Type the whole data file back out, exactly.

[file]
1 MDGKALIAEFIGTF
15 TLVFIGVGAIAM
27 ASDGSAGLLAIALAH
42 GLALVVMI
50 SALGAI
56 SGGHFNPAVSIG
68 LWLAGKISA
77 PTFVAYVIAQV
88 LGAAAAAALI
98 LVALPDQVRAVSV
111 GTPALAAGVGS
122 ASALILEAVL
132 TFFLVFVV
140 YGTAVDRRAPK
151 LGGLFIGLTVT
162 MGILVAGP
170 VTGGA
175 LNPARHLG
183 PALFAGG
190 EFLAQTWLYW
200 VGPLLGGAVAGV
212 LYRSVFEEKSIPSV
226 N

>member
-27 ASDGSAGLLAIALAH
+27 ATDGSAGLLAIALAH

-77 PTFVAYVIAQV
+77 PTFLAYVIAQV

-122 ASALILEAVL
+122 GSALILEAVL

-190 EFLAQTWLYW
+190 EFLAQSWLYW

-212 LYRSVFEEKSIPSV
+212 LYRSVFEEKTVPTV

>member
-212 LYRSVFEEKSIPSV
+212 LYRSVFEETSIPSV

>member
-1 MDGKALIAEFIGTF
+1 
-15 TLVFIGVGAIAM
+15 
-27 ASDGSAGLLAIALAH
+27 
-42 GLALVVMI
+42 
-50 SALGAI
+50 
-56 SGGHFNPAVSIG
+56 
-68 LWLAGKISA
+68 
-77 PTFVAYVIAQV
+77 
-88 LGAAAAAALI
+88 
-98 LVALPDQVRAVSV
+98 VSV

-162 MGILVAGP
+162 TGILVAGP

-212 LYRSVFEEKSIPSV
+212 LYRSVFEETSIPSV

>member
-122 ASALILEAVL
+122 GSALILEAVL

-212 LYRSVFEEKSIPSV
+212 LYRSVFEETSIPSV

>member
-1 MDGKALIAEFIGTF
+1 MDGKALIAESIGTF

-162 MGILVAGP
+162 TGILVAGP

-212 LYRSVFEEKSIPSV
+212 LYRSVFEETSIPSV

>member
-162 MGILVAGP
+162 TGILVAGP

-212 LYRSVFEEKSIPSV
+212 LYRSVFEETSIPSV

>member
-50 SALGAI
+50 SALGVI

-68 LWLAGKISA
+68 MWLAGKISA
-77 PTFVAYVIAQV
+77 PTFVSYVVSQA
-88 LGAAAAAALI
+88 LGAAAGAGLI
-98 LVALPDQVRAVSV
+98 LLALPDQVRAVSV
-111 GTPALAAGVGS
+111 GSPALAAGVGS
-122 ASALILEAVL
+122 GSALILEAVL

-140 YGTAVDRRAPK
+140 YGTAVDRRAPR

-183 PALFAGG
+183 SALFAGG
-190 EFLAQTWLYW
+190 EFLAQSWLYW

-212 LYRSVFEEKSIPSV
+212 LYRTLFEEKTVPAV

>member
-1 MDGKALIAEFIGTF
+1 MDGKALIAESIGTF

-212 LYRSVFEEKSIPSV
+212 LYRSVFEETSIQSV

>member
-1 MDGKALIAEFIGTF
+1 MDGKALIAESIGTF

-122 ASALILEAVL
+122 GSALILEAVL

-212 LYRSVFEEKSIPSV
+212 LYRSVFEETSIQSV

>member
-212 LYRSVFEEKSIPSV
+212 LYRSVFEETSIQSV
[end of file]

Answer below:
1 MDGKALIAEFIGTF
15 TLVFIGVGAIAM
27 ASDGSAGLLAIALAH
42 GLALVVMI
50 SALGAI
56 SGGHFNPAVSIG
68 LWLAGKISA
77 PTFVAYVIAQV
88 LGAAAAAALI
98 LVALPDQVRAVSV
111 GTPALAAGVGS
122 ASALILEAVL
132 TFFLVFVV
140 YGTAVDRRAPK
151 LGGLFIGLTVT
162 MGILVAGP
170 VTGGA
175 LNPARHLG
183 PALFAGG
190 EFLAQTWLYW
200 VGPLLGGAVAGV
212 LYRSVFEEKSIPSV
226 N

>member
-27 ASDGSAGLLAIALAH
+27 ATDGSAGLLAIALAH

-77 PTFVAYVIAQV
+77 PTFLAYVIAQV

-122 ASALILEAVL
+122 GSALILEAVL

-190 EFLAQTWLYW
+190 EFLAQSWLYW

-212 LYRSVFEEKSIPSV
+212 LYRSVFEEKTVPTV

>member
-212 LYRSVFEEKSIPSV
+212 LYRSVFEETSIPSV

>member
-1 MDGKALIAEFIGTF
+1 
-15 TLVFIGVGAIAM
+15 
-27 ASDGSAGLLAIALAH
+27 
-42 GLALVVMI
+42 
-50 SALGAI
+50 
-56 SGGHFNPAVSIG
+56 
-68 LWLAGKISA
+68 
-77 PTFVAYVIAQV
+77 
-88 LGAAAAAALI
+88 
-98 LVALPDQVRAVSV
+98 VSV

-162 MGILVAGP
+162 TGILVAGP

-212 LYRSVFEEKSIPSV
+212 LYRSVFEETSIPSV

>member
-122 ASALILEAVL
+122 GSALILEAVL

-212 LYRSVFEEKSIPSV
+212 LYRSVFEETSIPSV

>member
-1 MDGKALIAEFIGTF
+1 MDGKALIAESIGTF

-162 MGILVAGP
+162 TGILVAGP

-212 LYRSVFEEKSIPSV
+212 LYRSVFEETSIPSV

>member
-162 MGILVAGP
+162 TGILVAGP

-212 LYRSVFEEKSIPSV
+212 LYRSVFEETSIPSV

>member
-50 SALGAI
+50 SALGVI

-68 LWLAGKISA
+68 MWLAGKISA
-77 PTFVAYVIAQV
+77 PTFVSYVVSQA
-88 LGAAAAAALI
+88 LGAAAGAGLI
-98 LVALPDQVRAVSV
+98 LLALPDQVRAVSV
-111 GTPALAAGVGS
+111 GSPALAAGVGS
-122 ASALILEAVL
+122 GSALILEAVL

-140 YGTAVDRRAPK
+140 YGTAVDRRAPR

-183 PALFAGG
+183 SALFAGG
-190 EFLAQTWLYW
+190 EFLAQSWLYW

-212 LYRSVFEEKSIPSV
+212 LYRTLFEEKTVPAV

>member
-1 MDGKALIAEFIGTF
+1 MDGKALIAESIGTF

-212 LYRSVFEEKSIPSV
+212 LYRSVFEETSIQSV

>member
-1 MDGKALIAEFIGTF
+1 MDGKALIAESIGTF

-122 ASALILEAVL
+122 GSALILEAVL

-212 LYRSVFEEKSIPSV
+212 LYRSVFEETSIQSV

>member
-212 LYRSVFEEKSIPSV
+212 LYRSVFEETSIQSV